In dealing with schools, parents should be careful to communicate in written form so there is a clear record. Email works wonderfully because it is not as formal or off-putting as a letter, but still makes a permanent date stamped record of all correspondence. Parents need to rely on mental health professionals to make an explicit connection between the child’s behavior and the disability. Schools should have stronger educational programs for school staff so that these connections are better understood and behavior plans are better devised. Increasingly, the challenge is insufficient resources.
Parents should be aware that misbehavior is a predictable part of being on the autism spectrum. Children should not be punished for having a disability. None of us want children to be explosive, rude, and misinterpret the behavior of others. Yet, we have the right to demand that the school has sufficient understanding to reduce the triggers for misbehavior and to teach the student how to adapt. This is a long-term process and results depend on both the interventions and the child. With education and understanding, the risk can be reduced and positive development enhanced. However, even the best behavior plan will not guarantee good behavior, so it is important that parents know the systems that exist to protect their children.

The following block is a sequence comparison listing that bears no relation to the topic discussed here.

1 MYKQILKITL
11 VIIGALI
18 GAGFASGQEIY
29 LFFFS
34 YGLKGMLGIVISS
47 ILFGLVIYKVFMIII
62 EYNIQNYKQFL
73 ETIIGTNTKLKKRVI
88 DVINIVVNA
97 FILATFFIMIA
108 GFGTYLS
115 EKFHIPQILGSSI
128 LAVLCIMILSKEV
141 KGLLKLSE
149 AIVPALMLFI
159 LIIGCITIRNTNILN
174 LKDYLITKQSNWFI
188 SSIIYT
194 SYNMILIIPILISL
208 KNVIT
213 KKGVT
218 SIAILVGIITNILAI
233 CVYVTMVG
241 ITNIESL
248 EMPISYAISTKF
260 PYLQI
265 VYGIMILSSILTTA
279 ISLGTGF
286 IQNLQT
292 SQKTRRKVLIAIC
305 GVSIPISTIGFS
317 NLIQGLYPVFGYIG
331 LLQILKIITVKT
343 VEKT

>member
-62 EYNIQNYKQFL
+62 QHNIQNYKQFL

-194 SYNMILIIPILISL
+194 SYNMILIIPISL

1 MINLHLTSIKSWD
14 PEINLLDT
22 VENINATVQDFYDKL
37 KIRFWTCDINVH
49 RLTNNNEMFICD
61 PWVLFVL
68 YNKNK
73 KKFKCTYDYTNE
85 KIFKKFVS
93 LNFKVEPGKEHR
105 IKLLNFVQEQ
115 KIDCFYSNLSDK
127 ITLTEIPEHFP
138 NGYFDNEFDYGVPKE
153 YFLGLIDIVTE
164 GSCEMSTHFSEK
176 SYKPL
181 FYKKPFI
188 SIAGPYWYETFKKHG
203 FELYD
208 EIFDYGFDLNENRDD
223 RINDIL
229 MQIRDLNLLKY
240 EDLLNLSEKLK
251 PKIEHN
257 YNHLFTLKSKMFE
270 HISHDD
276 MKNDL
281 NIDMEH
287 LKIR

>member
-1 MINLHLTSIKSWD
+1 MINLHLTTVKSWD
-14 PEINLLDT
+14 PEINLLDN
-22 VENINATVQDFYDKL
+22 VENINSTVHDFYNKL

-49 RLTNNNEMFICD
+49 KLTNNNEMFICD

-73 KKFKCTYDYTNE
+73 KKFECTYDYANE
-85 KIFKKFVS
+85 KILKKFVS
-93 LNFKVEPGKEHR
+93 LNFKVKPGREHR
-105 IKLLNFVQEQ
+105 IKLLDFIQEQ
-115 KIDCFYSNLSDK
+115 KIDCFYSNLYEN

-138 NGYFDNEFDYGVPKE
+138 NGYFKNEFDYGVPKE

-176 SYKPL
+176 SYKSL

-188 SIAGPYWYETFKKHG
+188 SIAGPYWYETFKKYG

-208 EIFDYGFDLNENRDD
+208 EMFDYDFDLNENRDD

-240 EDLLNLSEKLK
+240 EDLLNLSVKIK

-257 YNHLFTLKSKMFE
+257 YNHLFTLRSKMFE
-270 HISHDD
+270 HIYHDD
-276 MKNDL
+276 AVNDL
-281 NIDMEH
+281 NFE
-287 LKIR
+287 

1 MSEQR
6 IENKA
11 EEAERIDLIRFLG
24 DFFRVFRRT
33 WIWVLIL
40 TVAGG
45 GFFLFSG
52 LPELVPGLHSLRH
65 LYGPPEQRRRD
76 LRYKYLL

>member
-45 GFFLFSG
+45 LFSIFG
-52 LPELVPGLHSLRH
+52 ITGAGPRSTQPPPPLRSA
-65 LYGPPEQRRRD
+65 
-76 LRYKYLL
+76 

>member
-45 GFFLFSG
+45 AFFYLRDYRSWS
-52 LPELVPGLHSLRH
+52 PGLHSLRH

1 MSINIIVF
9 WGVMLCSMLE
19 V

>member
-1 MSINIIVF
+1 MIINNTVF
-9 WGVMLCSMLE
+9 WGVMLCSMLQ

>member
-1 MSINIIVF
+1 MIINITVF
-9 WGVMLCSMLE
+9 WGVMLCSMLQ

Dr. Eckerd is a licensed psychologist working for over 25 years with children, teens and adults with Asperger’s Syndrome, Nonverbal Learning Disabilities and PDD NOS. She provides therapy, neuropsychological evaluations, social skills coaching, and consultations for parents, schools, advocates and attorneys. She is a licensed psychologist on the National Register of Health Service Providers in Psychology, a resource clinician on OASIS/MAAP (Aspergers.com) as well as NLDline.com, a professional board member of CT Association for Children with Learning Disabilities and Smart Kids with LD, a member of the Council of Parent Attorneys and Advocates (COPAA). Her blog, “People Skills” is found on PsychologyToday.com.
Andrew A. Feinstein has represented children with disabilities and their families pursuing appropriate educational programs for the past fifteen years, first in Hartford with David C. Shaw, and since 2008, as a solo practitioner in Mystic, Connecticut. He is co-chair of the Amicus Committee for the Council of Parent Attorneys and Advocates (COPAA), the preeminent national special education advocacy organization and an adjunct professor of special education law at Central Connecticut State University. Attorney Feinstein was graduated from Wesleyan University in 1972 and the New York University School of Law in 1975. He completed the Senior Manager in Government Program at the Kennedy School, Harvard University, in 1983. He has served as a professional staff member of the House Committee on Armed Services and Chief Counsel of the House Civil Service Subcommittee.